• Feig L.
      • Zetter B.R.
      ). We show that Nef selectively inhibits PDGF-dependent proliferation, without affecting chemotactic migration. As activation of PI 3-kinase is essential for both responses, the apparent paradox can be explained by a different threshold of PI 3-kinase activation required for proliferation or chemotaxis(
      • Kundra V.
      • Anand-Apte B.
      • Feig L.
      • Zetter B.R.
      ,
      • Kundra V.
      • Escobedo J.A.
      • Kazlauskas A.
      • Kim H.K.
      • Rhee S.G.
      • Williams L.T.
      • Zetter B.R.
      ). In nef transfectants, the low signal transduced by the residual receptor•PI 3-kinase complex could be sufficient to elicit the chemotactic response. A “threshold effect” has also been invoked to explain how epidermal growth factor and nerve growth factor elicit different biological responses in PC12 cells by activating the same signaling pathway to a different extent(
      • Marshall C.J.
      ). Recently, a rare SIV-nef allele has been reported to act as an oncogene in NIH-3T3 fibroblasts(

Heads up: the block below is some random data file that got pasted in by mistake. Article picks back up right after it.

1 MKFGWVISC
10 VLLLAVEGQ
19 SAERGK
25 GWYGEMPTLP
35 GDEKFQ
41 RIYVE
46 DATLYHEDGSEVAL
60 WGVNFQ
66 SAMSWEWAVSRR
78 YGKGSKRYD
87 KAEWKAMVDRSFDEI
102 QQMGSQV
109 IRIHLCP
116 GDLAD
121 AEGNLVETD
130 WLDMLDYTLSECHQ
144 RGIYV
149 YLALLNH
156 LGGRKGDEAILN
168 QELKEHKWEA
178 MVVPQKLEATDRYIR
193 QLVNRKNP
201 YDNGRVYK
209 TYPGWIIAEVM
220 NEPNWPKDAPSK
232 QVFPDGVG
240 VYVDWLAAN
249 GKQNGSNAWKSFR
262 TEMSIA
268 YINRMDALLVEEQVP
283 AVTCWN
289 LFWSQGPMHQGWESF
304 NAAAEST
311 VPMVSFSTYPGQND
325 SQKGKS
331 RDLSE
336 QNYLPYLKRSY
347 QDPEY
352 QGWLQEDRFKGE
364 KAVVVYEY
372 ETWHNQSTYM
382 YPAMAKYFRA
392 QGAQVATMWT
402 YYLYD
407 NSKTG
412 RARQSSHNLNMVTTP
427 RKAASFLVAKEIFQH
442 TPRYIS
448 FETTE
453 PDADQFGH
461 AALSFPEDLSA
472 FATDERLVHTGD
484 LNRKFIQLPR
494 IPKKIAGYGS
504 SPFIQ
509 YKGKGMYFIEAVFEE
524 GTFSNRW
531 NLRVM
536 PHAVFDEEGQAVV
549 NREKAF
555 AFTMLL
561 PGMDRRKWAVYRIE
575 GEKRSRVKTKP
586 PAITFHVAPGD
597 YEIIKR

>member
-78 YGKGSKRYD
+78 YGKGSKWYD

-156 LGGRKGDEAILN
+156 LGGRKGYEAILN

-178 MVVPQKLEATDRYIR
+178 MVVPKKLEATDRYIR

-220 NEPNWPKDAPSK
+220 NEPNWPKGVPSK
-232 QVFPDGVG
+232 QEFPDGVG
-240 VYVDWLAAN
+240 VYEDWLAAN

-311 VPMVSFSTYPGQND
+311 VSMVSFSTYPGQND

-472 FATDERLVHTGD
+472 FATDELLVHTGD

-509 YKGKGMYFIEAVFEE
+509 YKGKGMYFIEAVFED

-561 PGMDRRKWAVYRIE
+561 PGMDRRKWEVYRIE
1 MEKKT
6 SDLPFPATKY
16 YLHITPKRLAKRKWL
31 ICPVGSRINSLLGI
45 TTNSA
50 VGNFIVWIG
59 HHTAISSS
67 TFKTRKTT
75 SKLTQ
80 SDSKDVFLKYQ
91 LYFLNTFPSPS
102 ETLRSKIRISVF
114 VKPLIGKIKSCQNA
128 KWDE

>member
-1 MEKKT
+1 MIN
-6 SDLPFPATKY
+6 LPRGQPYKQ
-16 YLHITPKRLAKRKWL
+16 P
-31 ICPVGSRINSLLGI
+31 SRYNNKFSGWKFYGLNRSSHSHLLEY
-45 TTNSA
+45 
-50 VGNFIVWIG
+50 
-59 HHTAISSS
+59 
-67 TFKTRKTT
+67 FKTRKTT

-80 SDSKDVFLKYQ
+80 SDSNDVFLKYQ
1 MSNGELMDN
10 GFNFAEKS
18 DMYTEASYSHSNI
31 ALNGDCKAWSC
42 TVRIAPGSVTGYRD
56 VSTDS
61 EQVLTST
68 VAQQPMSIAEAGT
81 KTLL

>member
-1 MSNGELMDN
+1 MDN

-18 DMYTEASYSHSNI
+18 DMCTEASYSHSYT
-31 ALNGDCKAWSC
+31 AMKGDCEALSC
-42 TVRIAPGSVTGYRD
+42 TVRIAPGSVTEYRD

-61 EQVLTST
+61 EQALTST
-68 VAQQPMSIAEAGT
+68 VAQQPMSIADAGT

• Du Z.
      • Lang S.M.
      • Sasseville V.G.
      • Lackner A.A.
      • Ilyinskii P.O.
      • Daniel M.D.
      • Jung J.U.
      • Desrosiers R.C.
      ). However, the growth-stimulating properties of the SIV-nef allele depend on two closely spaced tyrosine-containing specific sequences (
      • Weiss A.
      • Littman D.R.
      ) which are not present in HIV1-nef.
      Recent evidence suggests that nef is a major determinant in AIDS pathogenesis, by enhancing viral replication in host cells stimulated by mitogens(). It is not know whether the uncoupling of PI 3-kinase from growth factor receptors is at all involved. However, it is intriguing to speculate that nef may promote viral growth by redirectioning proliferative signals, arisen from growth factor receptors, to the viral replication machinery. Indeed, the binding of Nef to SH3 domains is required to achieve optimal viral replication in infected cells(
      • Saksela K.
      • Cheng G.
      • Baltimore D.
      ). Finally, besides affecting viral replication, nef may contribute to HIV-1 pathogenesis by altering T cell responses to antigenic stimulation(
      • Skowronski J.
      • Parks D.
      • Mariani R.
      ,
      • Luria S.
      • Chambers I.
      • Berg P.
      ,
      • Baur A.S.
      • Sawai E.T.
      • Dazin P.
      • Fantl W.J.
      • Chengmayer C.
      • Peterlin B.M.
      ). PI 3-kinase activation is in fact involved in the CD28-mediated stimulation by antigen presenting cells(
      • Pages F.M.
      • Ragueneau M.
      • Rottapel R.
      • Truneh A.
      • Nunes J.
      • Imbert J.
      • Olive D.
      ).

      Acknowledgments

      We thank Dr. L. Munaron for helping with the measurements of intracellular calcium concentration.